Second-largest, Urdu-language Nawa-e-Waqt stressed (11/1): "The general, while he reconsiders his policy (of cooperation with America), he should hold general elections to pave the way for the transfer of power. The general elections are a better option than installing a national government comprised of bogus people. It is not appropriate to wait one year for the elections. The instability he (General Musharraf) and Pakistan see in view of the U.S. statements could be countered through elections; the nuclear program could also be protected this way."

"Reflection Of U.S. Aspirations In The Mirror Of U.K."

Sensationalist Ummat opined (11/1): "The more forcefully the government states that its nuclear assets are in secure hands, followed by verifications from our enemies like the United States and India, the more doubts creep up in the minds of the people of Pakistan. The United States and Israel are not at all ready to live with Pakistan's nuclear capabilities. It is their most important objective to destroy Pakistan and to eliminate the Jihad sentiments from the hearts of the Muslims."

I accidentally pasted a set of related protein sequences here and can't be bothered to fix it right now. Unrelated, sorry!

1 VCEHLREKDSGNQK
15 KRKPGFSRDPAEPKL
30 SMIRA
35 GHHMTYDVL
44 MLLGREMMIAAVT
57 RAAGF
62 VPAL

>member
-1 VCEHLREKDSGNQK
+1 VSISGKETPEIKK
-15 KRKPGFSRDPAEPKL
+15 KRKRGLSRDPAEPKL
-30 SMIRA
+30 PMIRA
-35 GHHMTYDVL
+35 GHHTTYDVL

"Pakistan Must Come First"

Shireen M. Mazari noted in the centrist, national News (11/1): "Pakistan seems to be under pressure not only from the negative fallout of the continuing U.S. bombing of Afghanistan, but also from forces within the country who seem to be having the dubious agenda of undermining the state itself. The negative fallout from the U.S. bombing campaign is not surprising since the political viability of the continuation of this bombing is becoming increasingly questionable. Worse still, the use of cluster bombs and the impending threat that chemical and perhaps even nuclear weapons may be used, means that the war against terrorism is itself wreaking terror on an increasing number of Afghan civilians."

"U.S. Concern Over Pakistan's Military Capabilities"

Karachi-based, pro-Taliban Islam contended (10/31): "Despite cooperating with the United States, our nuclear capabilities and installations are under constant threat. Why is this so? Pakistan is the first Islamic and the seventh country in the world to have acquired a nuclear capability. This is a constant source of concern to the United States. The infidels never want to see Muslims progress and want to keep them away from latest developments by hatching various conspiracies."